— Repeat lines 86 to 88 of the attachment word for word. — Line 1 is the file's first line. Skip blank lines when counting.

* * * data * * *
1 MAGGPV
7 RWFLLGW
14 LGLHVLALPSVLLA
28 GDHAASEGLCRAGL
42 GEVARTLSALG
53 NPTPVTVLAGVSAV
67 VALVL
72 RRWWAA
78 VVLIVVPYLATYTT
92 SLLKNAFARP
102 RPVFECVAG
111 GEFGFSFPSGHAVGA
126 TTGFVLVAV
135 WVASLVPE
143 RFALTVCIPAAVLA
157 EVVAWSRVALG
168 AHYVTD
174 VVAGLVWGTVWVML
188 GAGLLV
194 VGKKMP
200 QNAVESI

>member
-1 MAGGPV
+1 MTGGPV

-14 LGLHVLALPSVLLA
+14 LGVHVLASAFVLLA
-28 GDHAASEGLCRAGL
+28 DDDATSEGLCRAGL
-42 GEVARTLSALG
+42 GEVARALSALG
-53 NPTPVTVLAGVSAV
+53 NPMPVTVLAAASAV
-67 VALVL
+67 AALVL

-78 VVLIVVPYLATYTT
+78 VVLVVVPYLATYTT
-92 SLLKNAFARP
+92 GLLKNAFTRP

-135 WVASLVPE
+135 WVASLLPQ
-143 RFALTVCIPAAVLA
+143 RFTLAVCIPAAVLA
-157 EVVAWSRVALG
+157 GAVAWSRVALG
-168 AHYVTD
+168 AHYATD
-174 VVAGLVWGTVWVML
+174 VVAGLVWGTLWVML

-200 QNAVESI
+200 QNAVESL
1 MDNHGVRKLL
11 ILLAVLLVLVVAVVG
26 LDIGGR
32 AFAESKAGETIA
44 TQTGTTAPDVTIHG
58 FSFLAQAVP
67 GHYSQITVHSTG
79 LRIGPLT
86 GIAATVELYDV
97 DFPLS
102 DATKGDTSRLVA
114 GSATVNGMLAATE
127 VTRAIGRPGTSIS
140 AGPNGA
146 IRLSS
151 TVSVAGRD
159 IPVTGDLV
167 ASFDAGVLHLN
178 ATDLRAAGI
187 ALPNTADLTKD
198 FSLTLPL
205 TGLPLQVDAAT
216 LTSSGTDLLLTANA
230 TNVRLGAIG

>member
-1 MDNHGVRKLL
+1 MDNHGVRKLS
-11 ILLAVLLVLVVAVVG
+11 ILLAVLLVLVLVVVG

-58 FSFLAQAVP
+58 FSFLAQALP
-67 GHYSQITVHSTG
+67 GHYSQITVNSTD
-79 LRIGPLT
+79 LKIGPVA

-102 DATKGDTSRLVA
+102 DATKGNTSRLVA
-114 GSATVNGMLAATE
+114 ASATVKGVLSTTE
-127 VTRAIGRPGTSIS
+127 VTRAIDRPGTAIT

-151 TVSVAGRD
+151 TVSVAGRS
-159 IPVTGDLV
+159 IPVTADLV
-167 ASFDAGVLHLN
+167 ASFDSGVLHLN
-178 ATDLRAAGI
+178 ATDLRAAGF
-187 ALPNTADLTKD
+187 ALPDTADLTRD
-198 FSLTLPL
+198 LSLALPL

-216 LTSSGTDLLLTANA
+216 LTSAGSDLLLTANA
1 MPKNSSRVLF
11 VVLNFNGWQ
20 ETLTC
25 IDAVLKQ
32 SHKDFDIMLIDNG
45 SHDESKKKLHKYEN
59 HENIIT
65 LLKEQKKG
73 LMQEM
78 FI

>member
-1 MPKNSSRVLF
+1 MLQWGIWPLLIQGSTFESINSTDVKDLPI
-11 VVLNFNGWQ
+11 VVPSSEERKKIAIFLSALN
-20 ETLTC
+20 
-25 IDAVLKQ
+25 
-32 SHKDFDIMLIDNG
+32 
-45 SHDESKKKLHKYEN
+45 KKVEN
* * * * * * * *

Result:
-102 DATKGDTSRLVA
+102 DATKGNTSRLVA
-114 GSATVNGMLAATE